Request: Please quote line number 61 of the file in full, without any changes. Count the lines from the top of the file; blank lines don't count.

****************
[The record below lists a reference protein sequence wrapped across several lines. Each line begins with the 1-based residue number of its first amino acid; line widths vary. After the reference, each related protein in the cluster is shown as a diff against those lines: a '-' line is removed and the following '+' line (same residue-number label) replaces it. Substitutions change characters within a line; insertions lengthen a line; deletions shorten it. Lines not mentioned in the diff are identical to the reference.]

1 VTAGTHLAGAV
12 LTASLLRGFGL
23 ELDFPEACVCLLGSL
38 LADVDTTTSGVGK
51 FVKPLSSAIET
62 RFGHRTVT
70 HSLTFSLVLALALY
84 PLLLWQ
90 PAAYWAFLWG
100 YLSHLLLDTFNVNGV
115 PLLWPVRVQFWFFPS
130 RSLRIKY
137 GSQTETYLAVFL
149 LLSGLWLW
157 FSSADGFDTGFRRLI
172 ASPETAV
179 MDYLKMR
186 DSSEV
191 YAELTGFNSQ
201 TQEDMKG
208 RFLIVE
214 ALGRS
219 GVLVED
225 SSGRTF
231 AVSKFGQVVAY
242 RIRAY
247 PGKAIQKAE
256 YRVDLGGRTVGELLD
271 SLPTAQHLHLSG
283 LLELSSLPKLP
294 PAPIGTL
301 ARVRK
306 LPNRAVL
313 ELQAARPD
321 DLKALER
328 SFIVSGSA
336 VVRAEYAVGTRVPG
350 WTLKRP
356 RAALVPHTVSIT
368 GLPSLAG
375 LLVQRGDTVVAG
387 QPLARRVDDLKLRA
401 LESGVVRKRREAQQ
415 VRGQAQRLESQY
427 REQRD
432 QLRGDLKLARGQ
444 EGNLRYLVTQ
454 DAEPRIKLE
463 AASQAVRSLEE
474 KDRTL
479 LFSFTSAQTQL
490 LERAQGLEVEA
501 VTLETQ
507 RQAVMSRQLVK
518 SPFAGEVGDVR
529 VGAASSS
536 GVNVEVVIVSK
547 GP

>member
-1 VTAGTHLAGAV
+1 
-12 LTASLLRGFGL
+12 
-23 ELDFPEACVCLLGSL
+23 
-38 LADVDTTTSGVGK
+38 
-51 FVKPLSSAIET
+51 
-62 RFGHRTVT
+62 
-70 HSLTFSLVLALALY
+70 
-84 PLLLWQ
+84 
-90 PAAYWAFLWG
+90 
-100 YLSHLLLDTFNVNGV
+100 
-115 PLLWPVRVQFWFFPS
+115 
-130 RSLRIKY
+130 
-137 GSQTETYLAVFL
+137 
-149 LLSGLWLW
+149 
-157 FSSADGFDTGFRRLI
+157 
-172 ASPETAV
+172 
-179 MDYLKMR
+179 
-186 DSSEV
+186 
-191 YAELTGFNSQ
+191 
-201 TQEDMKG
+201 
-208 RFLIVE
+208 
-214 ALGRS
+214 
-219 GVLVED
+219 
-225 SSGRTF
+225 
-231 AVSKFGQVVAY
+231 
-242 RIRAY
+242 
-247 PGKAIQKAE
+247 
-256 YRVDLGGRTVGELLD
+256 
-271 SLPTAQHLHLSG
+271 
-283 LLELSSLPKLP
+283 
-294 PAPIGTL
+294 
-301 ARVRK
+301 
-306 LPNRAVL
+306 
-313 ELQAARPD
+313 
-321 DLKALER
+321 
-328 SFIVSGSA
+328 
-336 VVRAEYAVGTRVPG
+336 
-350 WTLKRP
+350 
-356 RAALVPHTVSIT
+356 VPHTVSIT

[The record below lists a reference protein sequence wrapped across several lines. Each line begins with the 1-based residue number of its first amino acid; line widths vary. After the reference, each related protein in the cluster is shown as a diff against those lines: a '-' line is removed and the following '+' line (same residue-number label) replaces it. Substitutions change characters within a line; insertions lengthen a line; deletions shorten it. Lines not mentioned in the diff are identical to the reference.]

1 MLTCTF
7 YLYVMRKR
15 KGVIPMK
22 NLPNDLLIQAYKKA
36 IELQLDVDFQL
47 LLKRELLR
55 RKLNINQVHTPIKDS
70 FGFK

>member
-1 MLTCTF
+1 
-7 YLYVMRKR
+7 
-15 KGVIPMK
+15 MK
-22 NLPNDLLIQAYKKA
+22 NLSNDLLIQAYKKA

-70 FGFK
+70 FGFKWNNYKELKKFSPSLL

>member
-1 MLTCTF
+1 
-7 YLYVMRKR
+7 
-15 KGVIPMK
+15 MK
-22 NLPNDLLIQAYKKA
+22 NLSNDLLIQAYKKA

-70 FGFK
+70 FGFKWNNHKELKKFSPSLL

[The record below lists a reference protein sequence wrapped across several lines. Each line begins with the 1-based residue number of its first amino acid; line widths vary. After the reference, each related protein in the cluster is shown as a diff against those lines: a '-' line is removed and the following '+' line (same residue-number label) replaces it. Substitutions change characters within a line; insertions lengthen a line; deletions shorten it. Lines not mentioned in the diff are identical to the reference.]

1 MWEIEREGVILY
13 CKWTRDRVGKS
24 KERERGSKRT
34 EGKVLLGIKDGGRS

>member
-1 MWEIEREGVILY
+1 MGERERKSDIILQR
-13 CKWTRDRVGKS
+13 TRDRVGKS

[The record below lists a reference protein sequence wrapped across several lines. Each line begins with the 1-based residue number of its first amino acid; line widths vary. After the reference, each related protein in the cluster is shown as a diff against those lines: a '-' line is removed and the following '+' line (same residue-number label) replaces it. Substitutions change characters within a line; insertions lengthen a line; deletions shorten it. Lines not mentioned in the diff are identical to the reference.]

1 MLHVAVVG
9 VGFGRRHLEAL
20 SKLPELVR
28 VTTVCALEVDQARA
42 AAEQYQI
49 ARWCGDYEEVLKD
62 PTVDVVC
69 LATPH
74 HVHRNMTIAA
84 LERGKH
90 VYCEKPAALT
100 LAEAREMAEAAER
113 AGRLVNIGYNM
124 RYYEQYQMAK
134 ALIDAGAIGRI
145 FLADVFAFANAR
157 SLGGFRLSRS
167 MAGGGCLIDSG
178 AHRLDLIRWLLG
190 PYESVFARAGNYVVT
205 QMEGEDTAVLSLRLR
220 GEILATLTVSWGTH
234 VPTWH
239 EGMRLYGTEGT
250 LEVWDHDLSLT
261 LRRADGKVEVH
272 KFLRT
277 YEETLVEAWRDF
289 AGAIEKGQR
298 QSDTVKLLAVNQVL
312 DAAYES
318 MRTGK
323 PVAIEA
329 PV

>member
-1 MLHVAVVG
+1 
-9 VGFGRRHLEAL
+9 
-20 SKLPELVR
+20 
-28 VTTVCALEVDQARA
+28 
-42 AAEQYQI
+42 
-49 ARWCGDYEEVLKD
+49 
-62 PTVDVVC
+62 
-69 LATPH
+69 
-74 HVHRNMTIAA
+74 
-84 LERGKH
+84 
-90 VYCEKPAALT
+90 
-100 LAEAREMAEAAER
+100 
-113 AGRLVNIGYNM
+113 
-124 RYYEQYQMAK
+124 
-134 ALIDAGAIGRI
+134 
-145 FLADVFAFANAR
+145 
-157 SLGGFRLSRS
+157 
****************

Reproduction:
-1 VTAGTHLAGAV